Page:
December 3, 2012

Mindful Eating

Did everybody have a great Thanksgiving?  Mine was filled with food, family and lovely Florida sun.

In the holiday spirit of giving, I want to share something super personal in this post.  This Thanksgiving was very different for me as it was the first time I really tried something new with my eating – something I preach and felt I practice quite a bit but never really was.

It’s the concept of “mindful eating”.

After several years as a health coach, I now FINALLY understand what mindful eating is all about.

Before now:
–  I believed in slowing down and enjoying food.
–  I taught the importance of shutting off distractions and focusing on your plate.
–  I practiced breathing and chewing and checking in with when I thought I was full.

But I never really GOT these concepts.

Until now.

A few weeks ago, I attended a week-long nutrition workshop at the Kripalu Center for Yoga and Health in Massachusetts.  I went to deepen my wellness knowledge, refine the tips and tools of my coaching practice, and complete some continuing education.

During one session, we engaged in a mindful eating exercise.   I spent 20 minutes sitting with a single almond in my hand, looking at it, thinking about what it is and where it came from and eventually eating it, with the hope of realizing what it means to really taste and experience food again.  I smelled the almond.  I looked at it.  I marveled at its beauty (stare at one today, you’ll see what I mean), and then I tasted it.  I noted how creamy it was, how sweet it was (I never noticed almonds were sweet before) and how it felt, with only two almonds in my cup, like I had SO MUCH.

Later, we practiced mindful eating at meal time – eating without distractions, sometimes eating in silence and journaling (not just writing) what we ate, how full (or no longer hungry) we were and how our bodies responded to the food.  .

My experience with mindful eating at Kripalu was a major eye opener.  It taught me how to be happy and satisfied with so much less. Now, when I practice mindful eating just a half of a sweet potato, for example, can be fulfilling and so absolutely delicious.

Since my time at Kripalu, I’ve adopted a few personal rules that have totally changed the way I eat:

1. Eat with zero distractions.  No compromises.  No exceptions (except Sunday night when Homeland is on lol).  I used to eat my lunch at my computer while reading my favorite blogs and websites.  Forty minutes would go by, my bowl would be empty and I would be thinking, “what’s next?”, as if I had yet to eat anything (even though it was all healthy and good for me).  Now, I remove all distractions – phone, computer, reading material, TV.  I look at my plate and I chew each bite ‘til liquid.  And let me tell you, a lot of my meals are really f-ing boring.  I’m bored to tears a lot of the time, but I’m learning when I’m no longer hungry, to stop when I’ve had enough, and feel like I truly enjoyed and savored every bite.  Half the time, I don’t want more food simply because I don’t want to sit with my plate any longer.  Maybe, I’ll eventually be less bored with my meals (believe me I can’t welcome it soon enough), but my digestive system has been kick ass, I’ve been feeling great and energized and well, getting rid of the “I should be eating less food” dance I’ve done in my head for years is worth any and every silent, slow, quiet and delicious meal.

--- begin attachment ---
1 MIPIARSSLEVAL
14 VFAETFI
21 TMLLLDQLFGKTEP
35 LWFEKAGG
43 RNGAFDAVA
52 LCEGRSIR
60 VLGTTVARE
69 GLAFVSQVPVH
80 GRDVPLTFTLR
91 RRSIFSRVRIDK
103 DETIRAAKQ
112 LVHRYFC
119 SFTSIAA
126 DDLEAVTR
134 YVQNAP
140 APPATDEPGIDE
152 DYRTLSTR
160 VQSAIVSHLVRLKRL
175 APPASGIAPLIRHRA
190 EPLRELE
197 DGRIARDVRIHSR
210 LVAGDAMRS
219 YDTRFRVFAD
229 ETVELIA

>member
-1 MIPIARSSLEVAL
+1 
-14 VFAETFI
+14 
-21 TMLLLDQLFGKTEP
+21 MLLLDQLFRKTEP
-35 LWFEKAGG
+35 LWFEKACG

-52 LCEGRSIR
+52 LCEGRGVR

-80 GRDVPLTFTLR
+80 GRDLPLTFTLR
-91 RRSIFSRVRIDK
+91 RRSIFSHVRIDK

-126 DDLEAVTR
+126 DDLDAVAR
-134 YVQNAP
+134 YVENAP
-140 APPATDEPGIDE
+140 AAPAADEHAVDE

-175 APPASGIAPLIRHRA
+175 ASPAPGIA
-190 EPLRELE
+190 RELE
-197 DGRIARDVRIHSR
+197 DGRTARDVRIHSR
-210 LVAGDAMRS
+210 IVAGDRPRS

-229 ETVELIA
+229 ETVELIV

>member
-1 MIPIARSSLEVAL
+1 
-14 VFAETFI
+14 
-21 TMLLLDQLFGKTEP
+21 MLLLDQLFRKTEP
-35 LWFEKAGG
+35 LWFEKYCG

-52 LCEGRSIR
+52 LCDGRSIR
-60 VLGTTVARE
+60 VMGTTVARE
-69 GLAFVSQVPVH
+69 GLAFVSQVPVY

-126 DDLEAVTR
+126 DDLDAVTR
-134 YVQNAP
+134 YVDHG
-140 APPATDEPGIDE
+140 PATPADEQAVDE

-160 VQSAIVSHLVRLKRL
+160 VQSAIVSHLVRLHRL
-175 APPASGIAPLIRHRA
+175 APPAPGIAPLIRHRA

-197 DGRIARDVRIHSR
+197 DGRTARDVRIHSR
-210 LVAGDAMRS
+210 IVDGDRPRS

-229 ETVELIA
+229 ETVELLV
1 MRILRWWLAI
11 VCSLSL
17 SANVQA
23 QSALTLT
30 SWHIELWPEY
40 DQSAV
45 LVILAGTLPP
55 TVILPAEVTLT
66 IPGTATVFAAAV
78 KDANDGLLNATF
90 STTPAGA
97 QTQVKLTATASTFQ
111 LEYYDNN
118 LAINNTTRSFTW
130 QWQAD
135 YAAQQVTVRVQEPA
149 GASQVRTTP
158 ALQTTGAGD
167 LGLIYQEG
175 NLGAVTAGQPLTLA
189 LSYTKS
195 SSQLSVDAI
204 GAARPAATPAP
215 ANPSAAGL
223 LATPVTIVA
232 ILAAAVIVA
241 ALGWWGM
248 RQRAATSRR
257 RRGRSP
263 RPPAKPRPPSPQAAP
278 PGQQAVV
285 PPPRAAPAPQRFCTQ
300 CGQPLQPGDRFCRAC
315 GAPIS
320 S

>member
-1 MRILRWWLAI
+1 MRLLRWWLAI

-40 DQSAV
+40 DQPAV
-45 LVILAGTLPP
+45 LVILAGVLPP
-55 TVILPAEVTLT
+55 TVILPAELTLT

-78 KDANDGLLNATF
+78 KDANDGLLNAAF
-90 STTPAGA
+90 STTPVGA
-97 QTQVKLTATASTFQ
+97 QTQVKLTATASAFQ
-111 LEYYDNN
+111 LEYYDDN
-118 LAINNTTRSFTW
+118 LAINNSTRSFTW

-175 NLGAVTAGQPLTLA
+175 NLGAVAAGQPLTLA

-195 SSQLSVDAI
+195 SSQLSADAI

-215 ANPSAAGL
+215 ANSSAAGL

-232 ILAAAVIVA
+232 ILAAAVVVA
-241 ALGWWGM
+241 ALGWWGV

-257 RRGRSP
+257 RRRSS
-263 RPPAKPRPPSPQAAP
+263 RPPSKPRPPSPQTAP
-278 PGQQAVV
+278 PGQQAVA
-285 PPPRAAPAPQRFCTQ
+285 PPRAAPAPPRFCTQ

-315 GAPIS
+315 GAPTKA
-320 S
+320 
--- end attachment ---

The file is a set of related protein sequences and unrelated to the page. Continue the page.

2.  Aim to be no longer hungry instead of full.  This is a biggie.  I like to think of making salad dressing in a jam jar.  You need some room at the top of that jar to shake the liquid around and allow everything to emulsify.  Well, your stomach is kind of the same.  It needs room to do it’s digestive work, allowing all those healthy juices to break everything down, deliver the nutrients you need to your organs and get rid of the rest.  This principle can take some time to adopt.  I’ve found that it’s helpful at first to serve myself a smaller portion on a smaller plate with smaller silverware.  I’ll eat slowly with no distractions (back to #1), and then I can hear that little, “you’re all set!” voice much louder than before, at which point I know I’m no longer hungry, and the meal is up.

3. Snack less.  I now focus on reveling in the “sacred space” between meals and allowing myself to be completely hungry before coming up for more.  Being hungry is a natural thing.  We’re taught that hunger is “bad”, something to be avoided at all costs.  Now mind you, snacking absolutely has its place and is a very real part of my life and my clients lives (and smaller more frequent meals work brilliantly for some), but I think it would serve everyone to see how you’re fueling at your actual meals.  See if you’re eating too much or not enough.  You should be able to go 3-4 hours before your next meal.  Also, think you have digestive issues?  Try eliminating snacking first and see if that helps clear up the problem.  When you give your system a chance to fully digest what you’ve eaten before you eat more, it will be a lot less bogged down (imagine a car that is always running or a computer that never gets rebooted).

There are more guidelines to develop, but this is what I’m working on right now.

Now I want to hear from you.  How do you feel about “mindful eating”?  Do any of my new rules scare the sh*t out of you?

Let me know in the comments section below!

If you’re eager to hear more about mindful eating and think it might be the very thing missing in your life, schedule a breakthrough session with me.  I’m accepting new clients beginning in January and I’d love to add you to the wait list.

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